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United States Department of Agriculture

Agricultural Research Service

Research Project: IMPROVING WATER PRODUCTIVITY AND NEW WATER MANAGEMENT TECHNOLOGIES TO SUSTAIN RURAL ECONOMIES

Location: Soil and Water Management Research

Title: Gaussian process models for reference ET estimation from alternative meteorological data sources

Authors
item Holman, Daniel -
item Sridharan, Mohan -
item Porter, Dana -
item Gowda, Prasanna
item Howell, Terry
item Moorhead, Jerry
item Marek, Thomas -

Submitted to: Journal of Hydrology
Publication Type: Peer Reviewed Journal
Publication Acceptance Date: May 1, 2014
Publication Date: June 5, 2014
Citation: Holman, D., Sridharan, M., Porter, D., Gowda, P., Howell, T.A., Moorhead, J.E., Marek, T. 2014. Gaussian process models for reference ET estimation from alternative meteorological data sources. Journal of Hydrology. 517:28-35.

Interpretive Summary: Accurate estimates of daily evapotranspiration (ET) rates for reference crop are needed for irrigation scheduling purposes. Due to lack of funding to support agriculture-based ET network in the Texas High Plains, there is a need for alternative data sources for estimating reference ET. In this study, a set of advanced Gaussian Process and ordinary least square regression models was developed to estimate daily reference ET from alternative data sources and compared for accuracy. Results indicated that Gaussian Process models provide much greater accuracy than ordinary least square regression models in estimating the reference ET.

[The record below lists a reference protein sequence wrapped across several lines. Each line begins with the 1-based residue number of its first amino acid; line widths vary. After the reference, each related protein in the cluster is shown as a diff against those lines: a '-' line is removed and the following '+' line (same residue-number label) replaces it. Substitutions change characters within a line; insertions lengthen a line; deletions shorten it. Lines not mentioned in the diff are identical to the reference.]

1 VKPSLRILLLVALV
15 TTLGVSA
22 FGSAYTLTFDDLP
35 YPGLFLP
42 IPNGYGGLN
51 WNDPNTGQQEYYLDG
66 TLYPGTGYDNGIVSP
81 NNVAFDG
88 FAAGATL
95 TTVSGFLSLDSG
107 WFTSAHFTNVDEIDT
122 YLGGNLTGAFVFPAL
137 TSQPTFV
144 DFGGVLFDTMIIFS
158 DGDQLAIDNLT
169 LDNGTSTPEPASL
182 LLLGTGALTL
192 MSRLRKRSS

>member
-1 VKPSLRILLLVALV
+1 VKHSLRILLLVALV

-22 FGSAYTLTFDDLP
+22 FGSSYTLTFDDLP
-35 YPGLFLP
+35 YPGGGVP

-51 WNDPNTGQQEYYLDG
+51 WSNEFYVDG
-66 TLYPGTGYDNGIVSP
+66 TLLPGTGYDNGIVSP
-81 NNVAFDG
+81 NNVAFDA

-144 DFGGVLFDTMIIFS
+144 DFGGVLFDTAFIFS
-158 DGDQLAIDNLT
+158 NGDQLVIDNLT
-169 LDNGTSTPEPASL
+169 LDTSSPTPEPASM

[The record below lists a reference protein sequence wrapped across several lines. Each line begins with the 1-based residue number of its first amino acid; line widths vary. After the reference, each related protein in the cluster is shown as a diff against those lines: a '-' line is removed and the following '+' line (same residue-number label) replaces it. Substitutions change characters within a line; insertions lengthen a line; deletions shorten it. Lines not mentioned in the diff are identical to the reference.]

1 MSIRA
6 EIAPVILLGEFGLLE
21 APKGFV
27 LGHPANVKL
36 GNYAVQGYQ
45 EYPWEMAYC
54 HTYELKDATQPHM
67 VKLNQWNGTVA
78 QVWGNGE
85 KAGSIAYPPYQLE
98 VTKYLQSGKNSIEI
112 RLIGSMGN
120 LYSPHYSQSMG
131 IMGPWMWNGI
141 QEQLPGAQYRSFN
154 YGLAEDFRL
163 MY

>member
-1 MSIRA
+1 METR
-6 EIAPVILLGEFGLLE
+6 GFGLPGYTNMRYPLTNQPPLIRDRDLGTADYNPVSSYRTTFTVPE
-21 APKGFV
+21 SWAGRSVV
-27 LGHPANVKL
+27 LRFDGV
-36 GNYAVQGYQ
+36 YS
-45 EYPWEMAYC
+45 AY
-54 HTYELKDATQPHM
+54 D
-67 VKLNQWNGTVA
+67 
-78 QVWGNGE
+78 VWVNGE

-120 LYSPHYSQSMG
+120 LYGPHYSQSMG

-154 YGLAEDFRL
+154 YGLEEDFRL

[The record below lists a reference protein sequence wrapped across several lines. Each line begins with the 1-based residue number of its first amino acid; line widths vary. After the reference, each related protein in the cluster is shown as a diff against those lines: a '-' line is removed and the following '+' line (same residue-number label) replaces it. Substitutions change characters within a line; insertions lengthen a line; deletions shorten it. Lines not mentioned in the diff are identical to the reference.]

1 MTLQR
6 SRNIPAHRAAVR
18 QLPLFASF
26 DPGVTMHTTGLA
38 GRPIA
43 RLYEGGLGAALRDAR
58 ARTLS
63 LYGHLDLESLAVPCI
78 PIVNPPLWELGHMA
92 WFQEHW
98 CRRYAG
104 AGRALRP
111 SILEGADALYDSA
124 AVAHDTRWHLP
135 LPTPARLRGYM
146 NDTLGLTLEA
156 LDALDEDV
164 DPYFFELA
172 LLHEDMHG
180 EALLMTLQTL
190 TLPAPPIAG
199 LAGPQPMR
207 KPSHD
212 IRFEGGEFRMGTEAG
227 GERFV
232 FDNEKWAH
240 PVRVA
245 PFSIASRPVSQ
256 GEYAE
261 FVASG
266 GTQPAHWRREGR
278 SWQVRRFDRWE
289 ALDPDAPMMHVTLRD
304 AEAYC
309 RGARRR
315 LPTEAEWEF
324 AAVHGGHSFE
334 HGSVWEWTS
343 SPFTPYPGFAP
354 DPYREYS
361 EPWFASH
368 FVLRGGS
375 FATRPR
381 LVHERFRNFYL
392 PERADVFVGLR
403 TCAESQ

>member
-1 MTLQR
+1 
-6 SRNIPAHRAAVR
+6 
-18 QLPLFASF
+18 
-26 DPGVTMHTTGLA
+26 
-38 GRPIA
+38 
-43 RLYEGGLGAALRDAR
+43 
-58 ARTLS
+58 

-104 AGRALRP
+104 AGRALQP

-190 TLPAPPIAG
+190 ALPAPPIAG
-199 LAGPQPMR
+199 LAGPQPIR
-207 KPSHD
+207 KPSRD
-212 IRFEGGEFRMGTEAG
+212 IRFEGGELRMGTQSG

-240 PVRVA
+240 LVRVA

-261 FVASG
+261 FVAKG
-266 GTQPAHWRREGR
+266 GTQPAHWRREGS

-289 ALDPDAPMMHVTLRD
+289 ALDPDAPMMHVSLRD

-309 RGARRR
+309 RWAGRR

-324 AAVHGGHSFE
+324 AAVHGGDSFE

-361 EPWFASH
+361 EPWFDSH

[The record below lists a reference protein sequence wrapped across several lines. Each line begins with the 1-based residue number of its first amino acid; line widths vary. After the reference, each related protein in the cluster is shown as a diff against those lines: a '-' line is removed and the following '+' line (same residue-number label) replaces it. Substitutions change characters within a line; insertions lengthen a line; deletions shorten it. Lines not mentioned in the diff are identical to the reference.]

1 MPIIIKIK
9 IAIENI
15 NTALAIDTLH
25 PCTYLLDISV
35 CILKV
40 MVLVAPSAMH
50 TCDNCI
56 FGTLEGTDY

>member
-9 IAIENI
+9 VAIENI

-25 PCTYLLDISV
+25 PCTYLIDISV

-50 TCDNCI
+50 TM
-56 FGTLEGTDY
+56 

Technical Abstract: Accurate estimates of daily crop evapotranspiration (ET) are needed for efficient irrigation management, especially in arid and semi-arid regions where crop water demand exceeds rainfall. Daily grass or alfalfa reference ET values and crop coefficients are widely used to estimate crop water demand. Inaccurate reference ET estimates can have a tremendous impact on irrigation costs and the demands on U.S. freshwater resources, particularly within the Ogallala Aquifer region. ET networks calculate reference ET using local meteorological data. Gaps in spatial coverage of existing networks and the agriculture-based Texas High Plains ET (TXHPET) network in jeopardy due to lack of funding, there is an immediate need for alternative sources capable of filling data gaps without high maintenance and field-based support costs. Non-agricultural weather stations located throughout the Texas High Plains are providing publicly accessible meteorological data. However, there are concerns that the data may not be suitable for estimating reference ET due to factors such as weather station siting, fetch requirements, data formats, parameters recorded, and quality control issues. The goal of the research reported in this paper is to assess the use of alternative data sources for reference ET computation. Towards this objective, we trained Gaussian process predictors, an instance of kernel-based machine learning algorithms, on data collected from weather stations to predict reference ET values and augment the TXHPET database. We show that Gaussian process models provide much greater accuracy than baseline least square regression models.

Last Modified: 10/1/2014
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